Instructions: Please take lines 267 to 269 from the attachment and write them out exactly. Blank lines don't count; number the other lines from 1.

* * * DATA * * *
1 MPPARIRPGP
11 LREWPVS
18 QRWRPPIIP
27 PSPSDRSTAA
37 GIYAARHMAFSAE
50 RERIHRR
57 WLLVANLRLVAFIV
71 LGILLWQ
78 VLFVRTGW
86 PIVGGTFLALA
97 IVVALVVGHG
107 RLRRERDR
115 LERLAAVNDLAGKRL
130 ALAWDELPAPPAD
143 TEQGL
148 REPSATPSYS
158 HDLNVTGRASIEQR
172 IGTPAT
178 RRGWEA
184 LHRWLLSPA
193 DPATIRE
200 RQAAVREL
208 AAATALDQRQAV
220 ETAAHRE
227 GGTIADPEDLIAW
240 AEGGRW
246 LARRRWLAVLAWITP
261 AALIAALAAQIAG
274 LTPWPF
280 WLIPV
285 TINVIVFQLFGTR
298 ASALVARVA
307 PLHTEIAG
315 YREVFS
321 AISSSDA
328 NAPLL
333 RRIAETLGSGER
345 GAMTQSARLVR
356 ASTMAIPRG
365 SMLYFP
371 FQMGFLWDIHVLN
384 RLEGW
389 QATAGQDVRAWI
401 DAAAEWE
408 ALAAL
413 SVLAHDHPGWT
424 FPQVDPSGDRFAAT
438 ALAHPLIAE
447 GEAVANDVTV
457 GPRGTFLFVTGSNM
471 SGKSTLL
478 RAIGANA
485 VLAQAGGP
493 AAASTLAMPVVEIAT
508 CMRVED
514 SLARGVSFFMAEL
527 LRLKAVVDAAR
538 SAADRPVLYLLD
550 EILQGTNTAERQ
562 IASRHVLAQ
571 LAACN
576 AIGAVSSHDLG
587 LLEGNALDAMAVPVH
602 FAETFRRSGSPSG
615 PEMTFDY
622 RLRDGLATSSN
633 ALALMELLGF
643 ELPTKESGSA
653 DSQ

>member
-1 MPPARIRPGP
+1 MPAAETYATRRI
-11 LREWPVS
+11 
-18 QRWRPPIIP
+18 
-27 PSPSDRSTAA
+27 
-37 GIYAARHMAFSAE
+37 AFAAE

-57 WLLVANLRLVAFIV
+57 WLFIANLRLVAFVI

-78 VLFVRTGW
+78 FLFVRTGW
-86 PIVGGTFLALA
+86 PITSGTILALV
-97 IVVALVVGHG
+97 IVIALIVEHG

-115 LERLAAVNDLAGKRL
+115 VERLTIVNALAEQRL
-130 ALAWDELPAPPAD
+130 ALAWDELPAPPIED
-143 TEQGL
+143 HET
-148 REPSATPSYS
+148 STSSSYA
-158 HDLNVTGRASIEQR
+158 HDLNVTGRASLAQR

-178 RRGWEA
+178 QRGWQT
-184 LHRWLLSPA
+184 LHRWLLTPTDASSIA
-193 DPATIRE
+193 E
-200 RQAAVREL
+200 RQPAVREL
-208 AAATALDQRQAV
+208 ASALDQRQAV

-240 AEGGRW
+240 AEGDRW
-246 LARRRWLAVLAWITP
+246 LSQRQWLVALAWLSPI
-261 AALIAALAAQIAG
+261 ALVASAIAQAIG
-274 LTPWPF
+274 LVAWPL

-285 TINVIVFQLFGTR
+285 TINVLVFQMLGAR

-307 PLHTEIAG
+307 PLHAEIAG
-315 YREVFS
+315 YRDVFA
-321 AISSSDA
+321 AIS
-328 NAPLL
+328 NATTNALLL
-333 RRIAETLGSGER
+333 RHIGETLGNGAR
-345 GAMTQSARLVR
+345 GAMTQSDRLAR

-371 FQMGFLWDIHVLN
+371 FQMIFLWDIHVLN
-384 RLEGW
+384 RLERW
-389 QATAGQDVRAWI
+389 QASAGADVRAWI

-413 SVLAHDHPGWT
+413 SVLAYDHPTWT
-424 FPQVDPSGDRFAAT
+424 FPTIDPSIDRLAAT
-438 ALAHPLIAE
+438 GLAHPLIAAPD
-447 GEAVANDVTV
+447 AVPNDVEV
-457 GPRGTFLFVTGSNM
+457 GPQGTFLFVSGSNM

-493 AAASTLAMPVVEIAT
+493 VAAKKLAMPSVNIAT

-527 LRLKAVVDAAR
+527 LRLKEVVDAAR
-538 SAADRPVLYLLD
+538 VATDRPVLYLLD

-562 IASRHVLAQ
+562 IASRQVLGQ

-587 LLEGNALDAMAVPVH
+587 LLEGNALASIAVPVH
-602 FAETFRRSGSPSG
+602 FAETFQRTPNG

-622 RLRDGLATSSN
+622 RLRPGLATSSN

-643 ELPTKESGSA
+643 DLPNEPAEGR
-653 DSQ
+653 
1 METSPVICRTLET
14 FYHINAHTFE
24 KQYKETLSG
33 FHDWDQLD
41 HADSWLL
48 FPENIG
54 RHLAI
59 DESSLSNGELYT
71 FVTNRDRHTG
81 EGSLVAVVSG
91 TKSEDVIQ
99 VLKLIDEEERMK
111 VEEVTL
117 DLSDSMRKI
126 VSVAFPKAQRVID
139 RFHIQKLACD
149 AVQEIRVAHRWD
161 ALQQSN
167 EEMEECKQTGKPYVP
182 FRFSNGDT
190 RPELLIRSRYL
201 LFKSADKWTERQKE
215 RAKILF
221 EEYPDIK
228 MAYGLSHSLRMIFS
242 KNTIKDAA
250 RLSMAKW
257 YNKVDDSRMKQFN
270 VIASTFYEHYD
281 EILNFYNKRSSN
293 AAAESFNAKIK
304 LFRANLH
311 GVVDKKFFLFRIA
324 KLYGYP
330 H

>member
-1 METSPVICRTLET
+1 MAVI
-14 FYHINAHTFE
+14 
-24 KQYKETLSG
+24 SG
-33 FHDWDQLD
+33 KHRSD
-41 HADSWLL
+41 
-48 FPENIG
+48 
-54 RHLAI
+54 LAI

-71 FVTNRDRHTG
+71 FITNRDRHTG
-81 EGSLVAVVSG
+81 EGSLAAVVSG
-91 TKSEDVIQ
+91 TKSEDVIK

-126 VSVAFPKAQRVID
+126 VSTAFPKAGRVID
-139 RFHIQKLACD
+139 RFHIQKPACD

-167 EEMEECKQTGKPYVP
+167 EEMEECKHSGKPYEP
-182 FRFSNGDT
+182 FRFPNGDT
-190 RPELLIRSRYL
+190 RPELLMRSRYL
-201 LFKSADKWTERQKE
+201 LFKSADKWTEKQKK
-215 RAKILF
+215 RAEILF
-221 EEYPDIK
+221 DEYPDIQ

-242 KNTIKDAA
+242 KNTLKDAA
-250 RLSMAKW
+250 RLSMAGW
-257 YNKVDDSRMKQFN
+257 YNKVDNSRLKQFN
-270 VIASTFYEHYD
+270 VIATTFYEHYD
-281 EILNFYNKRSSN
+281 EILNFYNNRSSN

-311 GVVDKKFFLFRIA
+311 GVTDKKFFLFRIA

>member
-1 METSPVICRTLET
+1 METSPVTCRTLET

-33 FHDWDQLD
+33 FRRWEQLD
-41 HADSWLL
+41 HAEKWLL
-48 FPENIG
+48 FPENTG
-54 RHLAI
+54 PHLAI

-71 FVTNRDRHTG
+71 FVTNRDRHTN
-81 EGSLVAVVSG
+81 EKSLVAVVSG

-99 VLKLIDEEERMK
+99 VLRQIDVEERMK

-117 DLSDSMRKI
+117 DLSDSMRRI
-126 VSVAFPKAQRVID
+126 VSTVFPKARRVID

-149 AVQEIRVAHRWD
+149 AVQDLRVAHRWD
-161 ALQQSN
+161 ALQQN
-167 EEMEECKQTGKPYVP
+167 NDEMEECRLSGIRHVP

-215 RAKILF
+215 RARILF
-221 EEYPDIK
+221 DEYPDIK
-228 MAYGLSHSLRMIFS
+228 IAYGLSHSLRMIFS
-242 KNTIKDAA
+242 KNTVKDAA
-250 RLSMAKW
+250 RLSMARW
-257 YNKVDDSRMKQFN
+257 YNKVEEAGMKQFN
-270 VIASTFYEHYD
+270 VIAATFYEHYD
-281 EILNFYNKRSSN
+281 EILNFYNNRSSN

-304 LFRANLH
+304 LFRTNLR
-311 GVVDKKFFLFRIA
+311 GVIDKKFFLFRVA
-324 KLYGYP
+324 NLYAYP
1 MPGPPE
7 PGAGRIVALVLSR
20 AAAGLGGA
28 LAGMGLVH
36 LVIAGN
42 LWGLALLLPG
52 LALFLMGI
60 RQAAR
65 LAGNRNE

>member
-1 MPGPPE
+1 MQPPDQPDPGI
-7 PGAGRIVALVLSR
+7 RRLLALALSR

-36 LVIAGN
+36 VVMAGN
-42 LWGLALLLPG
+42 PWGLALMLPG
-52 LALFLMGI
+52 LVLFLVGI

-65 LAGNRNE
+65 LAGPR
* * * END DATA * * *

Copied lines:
+117 DLSDSMRRI
-126 VSVAFPKAQRVID
+126 VSTVFPKARRVID